The Apostle Peter, like all the other disciples of Jesus, was a Jew. He believed, as did all Jews, that the Hebrew nation was a special family group chosen by God to receive the blessings of His kingdom. Gentiles were considered unclean; they lived in a different world, so to speak, one that was outside the purposes of the God of Abraham, Isaac, and Jacob.
When Jesus appeared and made claims about “the kingdom of God,” the Jews of His day tried to process His words within their Hebrew worldview. But Jesus soon fell into disrepute, partly because he called God His “father,” and partly because he said radical things like “God so loved the world…whosoever believes in Him shall not perish but has everlasting life.” We love this verse because of it’s promise, but to the Jews of Jesus’ day this claim was nothing short of revolutionary…and blasphemous!
Back to Peter. Acts Chapters 10 and 11 tells the story of how Peter was sent to preach the word of salvation to a group of Gentiles. The Holy Spirit fell on them in the same way He fell on the Hebrew followers of Jesus on the day of Pentecost. Those of us who are Gentiles simply cannot appreciate how mind blowing this was to the Jews at that time. When Peter explained to the Jewish leaders of the church in Jerusalem how the Holy Spirit fell on the Gentiles, it took a while for this truth to sink in:
“…if then God gave the same gift to them as he gave to us when we believed in the Lord Jesus Christ, who was I that I could stand in God’s way?” When they heard these things they fell silent. And they glorified God, saying, “Then to the Gentiles also God has granted repentance that leads to life.”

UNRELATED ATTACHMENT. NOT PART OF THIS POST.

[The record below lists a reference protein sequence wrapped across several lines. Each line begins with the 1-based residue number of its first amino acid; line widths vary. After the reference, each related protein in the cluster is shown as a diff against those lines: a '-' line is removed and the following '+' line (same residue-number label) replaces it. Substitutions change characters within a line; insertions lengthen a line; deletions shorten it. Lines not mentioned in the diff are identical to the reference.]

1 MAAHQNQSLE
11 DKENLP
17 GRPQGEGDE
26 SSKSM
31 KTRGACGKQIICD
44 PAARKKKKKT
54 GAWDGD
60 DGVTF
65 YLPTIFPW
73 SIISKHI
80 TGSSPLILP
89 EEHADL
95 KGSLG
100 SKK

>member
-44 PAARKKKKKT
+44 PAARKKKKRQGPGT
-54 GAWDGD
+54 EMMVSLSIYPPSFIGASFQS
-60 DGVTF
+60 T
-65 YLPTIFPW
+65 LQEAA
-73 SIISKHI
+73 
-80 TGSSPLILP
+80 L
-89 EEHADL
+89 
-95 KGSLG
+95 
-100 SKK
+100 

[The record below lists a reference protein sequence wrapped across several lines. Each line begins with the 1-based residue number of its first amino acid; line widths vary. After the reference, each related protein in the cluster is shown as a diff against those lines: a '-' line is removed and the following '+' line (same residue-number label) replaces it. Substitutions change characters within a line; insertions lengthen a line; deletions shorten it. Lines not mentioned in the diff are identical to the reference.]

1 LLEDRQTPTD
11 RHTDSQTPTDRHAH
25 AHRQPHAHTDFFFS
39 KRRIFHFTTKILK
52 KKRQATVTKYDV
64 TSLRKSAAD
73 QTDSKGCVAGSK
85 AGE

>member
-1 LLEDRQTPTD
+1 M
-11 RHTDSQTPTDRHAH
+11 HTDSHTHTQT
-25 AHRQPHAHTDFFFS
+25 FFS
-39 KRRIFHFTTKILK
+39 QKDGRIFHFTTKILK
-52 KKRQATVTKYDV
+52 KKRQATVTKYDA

(Acts 11:17-18, ESV)
The Jews fell silent because they were experiencing the most radical paradigm shift in history. They needed some time to process the implications. Paul, in several places in his epistles, calls this paradigm shift a “mystery” that was hinted at throughout the preceding millennia but was now revealed in the church. Salvation is not a result of belonging to the right people group. Instead salvation is wrapped up in the word “whosoever” regardless of one’s nationality. We who are Gentile Christians would do well to gain a better understanding of the worldview implications involved here. If we would read the Bible with this framework in mind, it would help us to interpret its truths a bit better and to appreciate the wonders of God’s redemptive plan a bit more.
Most of us who live in the United States are intensely patriotic. We believe in “American exceptionalism.” And, truly, the Judeo-Christian ethic which made this country great is something to cherish. But God is not an American. His “holy nation” extends beyond the border of the United States and Israel:
After this I looked, and behold, a great multitude that no one could number, from every nation, from all tribes and peoples and languages, standing before the throne and before the Lamb, clothed in white robes, with palm branches in their hands, and crying out with a loud voice, “Salvation belongs to our God who sits on the throne, and to the Lamb!”
(Revelation 7:9-10, ESV)
Our involvement in missionary outreach, whether it be in our own neighborhood or on the other side of the globe, is an effort to extend the truth of salvation to our true nation in which our eternal heritage lies. May God bless our efforts as we seek to extend the truth of His kingdom to our brothers and sisters in every corner of the globe.